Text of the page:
Anteros have barely been able to stop to catch breath in their relatively short time together as a band. In some ways, 2016 was their first year – they only played their first show in November of 2015 – but they’ve made the best possible use of the time. These emerging purveyors of bittersweet pop bliss are in the ascendency and in great shape to make a real statement in 2017 – they’re already beginning to do so. As lead singer Laura Hayden frankly admits, “It’s been quite crazy” so far.
Last year saw the London quartet – completed by bassist Josh Rumble, guitarist Jackson Couzens and drummer Harry Balazs – open the Other Stage at Glastonbury, turn on the style at a bunch of other festivals, and release their most assured and success-hinting output yet with their Breakfast EP. But even if they can allow their heads to skim the clouds once in a while, their feet remain firmly on the ground.
“We’re trying to focus on taking everything one step at a time,” says Laura. “We said at the beginning of [last] summer we wanted to sort of take everything as it comes and just focus on the present and actually try and enjoy it, instead of being paranoid about what’s going to be happening in the future.” Their measured approach has served them superbly thus far and, while no one’s saying they should fix what’s not broken, there’s not much to suggest they have anything to be worried about going forward. They’ve just got to keep doing their thing.
Laura points out how the group are “still experimenting” and doing what’s “right” to them. “I think that’s our approach to music,” she considers, “just do [that] and not try and follow trends – ‘cause I think once you get caught up in that, you just lose the authenticity of the band really.” It’s hard to argue with that. Anteros’ irresistible brand of honest, dancefloor destined pop is easily identifiable, yet it’s hard to pigeonhole too. There may be a certain ‘retro’ aura about their sound – that naturally arises from a varied love between the members of numerous bygone musical eras – but there’s no painfully uninspiring revivalism going on here, rather just a band inventively embracing their own appreciation of what’s gone before them.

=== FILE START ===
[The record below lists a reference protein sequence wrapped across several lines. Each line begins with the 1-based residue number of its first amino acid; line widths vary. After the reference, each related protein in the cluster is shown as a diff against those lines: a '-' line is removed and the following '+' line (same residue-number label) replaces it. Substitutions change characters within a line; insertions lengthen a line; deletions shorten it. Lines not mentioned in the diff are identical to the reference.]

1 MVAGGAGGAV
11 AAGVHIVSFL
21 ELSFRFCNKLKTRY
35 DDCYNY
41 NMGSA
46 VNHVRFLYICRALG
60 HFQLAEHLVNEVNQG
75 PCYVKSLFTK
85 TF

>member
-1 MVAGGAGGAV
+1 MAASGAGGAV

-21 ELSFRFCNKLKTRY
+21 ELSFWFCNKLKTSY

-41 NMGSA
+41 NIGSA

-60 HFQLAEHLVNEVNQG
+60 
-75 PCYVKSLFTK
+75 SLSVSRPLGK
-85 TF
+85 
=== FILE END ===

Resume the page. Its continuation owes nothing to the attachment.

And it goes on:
“You always kind of wish you did live in another era,” says Laura. “People always look back, and obviously it would be silly to say we don’t get inspired by music from the 70s or 80s or 90s or even noughties. It’s music history.” Josh is quick to play down the effect of any lazily cast comparisons. “Everyone is going to be quick to make [them] – because sound always comes from familiarity to you, so naturally people are going to be like, ‘You sound like this’ – but the reality is everyone is always going to be influenced by what they listen to and what they have listened to, and you can’t really separate the two.” He repeats Laura’s point of how they “just try and do what feels natural and feels like us.”
An important part of what “feels natural” to Anteros beyond purely the music is their individual approach to their physical product. Put it this way: if last year’s releases are anything to go by, they wouldn’t be opposed to a cassette revival (and let’s be honest, that would be pretty cool). As Laura puts it, the current generation of music aficionados are “the new hippies”, a demographic that, Josh emphasises, “wants to have music” and not just listen to it. “They want something that is real and tangible,” he continues, “and it’s fragile and it could potentially not work.” At the end of the day, even if worse comes to worst and it doesn’t play, why wouldn’t you want your music on a transparent, glitter-filled tape?
Next up, they’re poised to release EP number three Drunk. Out next week [14th April], it’s an ever-so-slight shift from its predecessor, offering a more uncompromising, even more attitude-filled side to their sound. That’s a sign of a band still evolving, of course, but it’s more importantly another step closer to the major milestone of a debut album. Laura seems confident that they have as clear an idea as ever of what that album will sound like. “We are still experimenting,” she reiterates, conceding that they always will be to an extent, “but [everything] feels a lot more comfortable for all of us and it just feels better, really.”
But for now at least, Anteros are focused on “enjoying the present.” With their catalogue growing and growing, and the big tour slots coming thick and fast – they’ve been out on the road with Two Door Cinema Club, White Lies and Blaenavon in recent months – they’d be crazy not to be. As they continue to gather steam, Laura is relishing the prospect of another busy year. It might just be the one when Anteros truly arrive.
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